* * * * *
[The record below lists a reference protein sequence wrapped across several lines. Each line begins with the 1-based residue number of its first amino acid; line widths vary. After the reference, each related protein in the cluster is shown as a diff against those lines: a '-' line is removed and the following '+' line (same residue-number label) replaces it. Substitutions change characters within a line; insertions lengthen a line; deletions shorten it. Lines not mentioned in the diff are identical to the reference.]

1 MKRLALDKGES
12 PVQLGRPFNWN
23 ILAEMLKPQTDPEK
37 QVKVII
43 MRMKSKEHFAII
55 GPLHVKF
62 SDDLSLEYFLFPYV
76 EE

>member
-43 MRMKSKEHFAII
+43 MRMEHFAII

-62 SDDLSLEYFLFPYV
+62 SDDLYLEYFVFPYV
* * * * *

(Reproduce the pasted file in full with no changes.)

[The record below lists a reference protein sequence wrapped across several lines. Each line begins with the 1-based residue number of its first amino acid; line widths vary. After the reference, each related protein in the cluster is shown as a diff against those lines: a '-' line is removed and the following '+' line (same residue-number label) replaces it. Substitutions change characters within a line; insertions lengthen a line; deletions shorten it. Lines not mentioned in the diff are identical to the reference.]

1 MKRLALDKGES
12 PVQLGRPFNWN
23 ILAEMLKPQTDPEK
37 QVKVII
43 MRMKSKEHFAII
55 GPLHVKF
62 SDDLSLEYFLFPYV
76 EE

>member
-43 MRMKSKEHFAII
+43 MRMEHFAII

-62 SDDLSLEYFLFPYV
+62 SDDLYLEYFVFPYV